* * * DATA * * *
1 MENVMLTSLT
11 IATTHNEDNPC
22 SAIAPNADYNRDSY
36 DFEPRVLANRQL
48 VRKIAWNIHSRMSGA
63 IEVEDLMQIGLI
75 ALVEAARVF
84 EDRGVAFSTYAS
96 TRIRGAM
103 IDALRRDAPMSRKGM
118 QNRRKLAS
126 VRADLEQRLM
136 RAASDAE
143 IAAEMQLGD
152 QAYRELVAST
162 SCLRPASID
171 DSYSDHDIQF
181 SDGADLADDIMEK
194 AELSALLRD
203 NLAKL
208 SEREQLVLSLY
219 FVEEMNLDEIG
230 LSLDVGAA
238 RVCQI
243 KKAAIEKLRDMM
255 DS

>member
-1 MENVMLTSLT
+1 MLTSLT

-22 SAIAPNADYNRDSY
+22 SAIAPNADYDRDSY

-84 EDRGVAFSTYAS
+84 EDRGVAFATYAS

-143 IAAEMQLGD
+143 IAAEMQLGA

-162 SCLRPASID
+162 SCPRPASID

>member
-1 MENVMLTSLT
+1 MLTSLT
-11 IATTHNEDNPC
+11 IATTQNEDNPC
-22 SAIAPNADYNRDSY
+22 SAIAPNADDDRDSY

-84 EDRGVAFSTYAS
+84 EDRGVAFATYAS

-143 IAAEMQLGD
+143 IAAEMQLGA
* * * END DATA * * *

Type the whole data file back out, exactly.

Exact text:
1 MENVMLTSLT
11 IATTHNEDNPC
22 SAIAPNADYNRDSY
36 DFEPRVLANRQL
48 VRKIAWNIHSRMSGA
63 IEVEDLMQIGLI
75 ALVEAARVF
84 EDRGVAFSTYAS
96 TRIRGAM
103 IDALRRDAPMSRKGM
118 QNRRKLAS
126 VRADLEQRLM
136 RAASDAE
143 IAAEMQLGD
152 QAYRELVAST
162 SCLRPASID
171 DSYSDHDIQF
181 SDGADLADDIMEK
194 AELSALLRD
203 NLAKL
208 SEREQLVLSLY
219 FVEEMNLDEIG
230 LSLDVGAA
238 RVCQI
243 KKAAIEKLRDMM
255 DS

>member
-1 MENVMLTSLT
+1 MLTSLT

-22 SAIAPNADYNRDSY
+22 SAIAPNADYDRDSY

-84 EDRGVAFSTYAS
+84 EDRGVAFATYAS

-143 IAAEMQLGD
+143 IAAEMQLGA

-162 SCLRPASID
+162 SCPRPASID

>member
-1 MENVMLTSLT
+1 MLTSLT
-11 IATTHNEDNPC
+11 IATTQNEDNPC
-22 SAIAPNADYNRDSY
+22 SAIAPNADDDRDSY

-84 EDRGVAFSTYAS
+84 EDRGVAFATYAS

-143 IAAEMQLGD
+143 IAAEMQLGA